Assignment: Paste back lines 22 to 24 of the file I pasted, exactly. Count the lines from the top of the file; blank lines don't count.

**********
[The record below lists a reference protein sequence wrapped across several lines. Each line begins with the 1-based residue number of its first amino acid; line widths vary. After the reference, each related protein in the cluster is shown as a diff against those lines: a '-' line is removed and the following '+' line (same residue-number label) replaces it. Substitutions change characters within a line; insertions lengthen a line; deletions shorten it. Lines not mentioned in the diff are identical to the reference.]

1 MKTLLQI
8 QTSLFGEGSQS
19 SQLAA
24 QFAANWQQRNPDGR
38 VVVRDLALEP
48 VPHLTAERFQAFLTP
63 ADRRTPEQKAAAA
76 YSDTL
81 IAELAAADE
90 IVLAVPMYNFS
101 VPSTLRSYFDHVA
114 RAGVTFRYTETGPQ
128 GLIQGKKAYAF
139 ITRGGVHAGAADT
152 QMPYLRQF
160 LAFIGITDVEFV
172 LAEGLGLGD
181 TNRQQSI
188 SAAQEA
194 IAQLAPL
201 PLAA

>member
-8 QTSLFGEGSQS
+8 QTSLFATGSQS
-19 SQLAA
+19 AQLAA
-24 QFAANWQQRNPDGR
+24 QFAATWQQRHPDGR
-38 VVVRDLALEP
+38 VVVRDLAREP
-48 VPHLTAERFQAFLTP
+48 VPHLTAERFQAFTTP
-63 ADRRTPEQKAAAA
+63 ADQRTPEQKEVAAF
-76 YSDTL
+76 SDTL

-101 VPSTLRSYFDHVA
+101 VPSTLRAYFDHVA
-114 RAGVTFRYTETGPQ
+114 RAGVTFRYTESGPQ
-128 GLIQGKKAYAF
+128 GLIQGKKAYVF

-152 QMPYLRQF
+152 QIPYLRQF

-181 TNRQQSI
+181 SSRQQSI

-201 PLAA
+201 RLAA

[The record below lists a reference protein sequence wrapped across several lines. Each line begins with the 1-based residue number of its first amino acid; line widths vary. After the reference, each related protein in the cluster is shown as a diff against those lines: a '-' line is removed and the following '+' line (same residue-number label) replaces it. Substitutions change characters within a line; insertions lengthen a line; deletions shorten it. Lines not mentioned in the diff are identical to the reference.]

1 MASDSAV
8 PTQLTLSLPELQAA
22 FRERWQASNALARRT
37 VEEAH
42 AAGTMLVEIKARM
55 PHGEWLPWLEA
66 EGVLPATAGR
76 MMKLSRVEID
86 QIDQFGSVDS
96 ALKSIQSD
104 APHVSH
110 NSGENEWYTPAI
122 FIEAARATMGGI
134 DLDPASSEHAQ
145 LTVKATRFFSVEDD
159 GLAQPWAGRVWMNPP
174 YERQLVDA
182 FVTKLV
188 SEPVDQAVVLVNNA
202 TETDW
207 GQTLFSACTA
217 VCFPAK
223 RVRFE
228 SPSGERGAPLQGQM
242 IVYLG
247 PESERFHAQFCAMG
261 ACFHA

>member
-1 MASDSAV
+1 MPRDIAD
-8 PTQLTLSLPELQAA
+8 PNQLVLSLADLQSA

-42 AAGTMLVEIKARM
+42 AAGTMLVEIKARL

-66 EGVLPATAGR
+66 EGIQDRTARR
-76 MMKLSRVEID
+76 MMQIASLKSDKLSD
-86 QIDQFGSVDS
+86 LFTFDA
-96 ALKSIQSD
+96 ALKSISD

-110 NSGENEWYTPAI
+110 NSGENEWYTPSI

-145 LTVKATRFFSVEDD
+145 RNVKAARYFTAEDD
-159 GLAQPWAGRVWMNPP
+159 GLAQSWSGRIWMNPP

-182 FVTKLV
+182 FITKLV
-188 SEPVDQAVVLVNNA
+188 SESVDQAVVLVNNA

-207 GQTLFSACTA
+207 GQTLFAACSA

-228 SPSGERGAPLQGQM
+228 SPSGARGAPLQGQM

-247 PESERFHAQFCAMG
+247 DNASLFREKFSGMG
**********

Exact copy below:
201 PLAA

>member
-8 QTSLFGEGSQS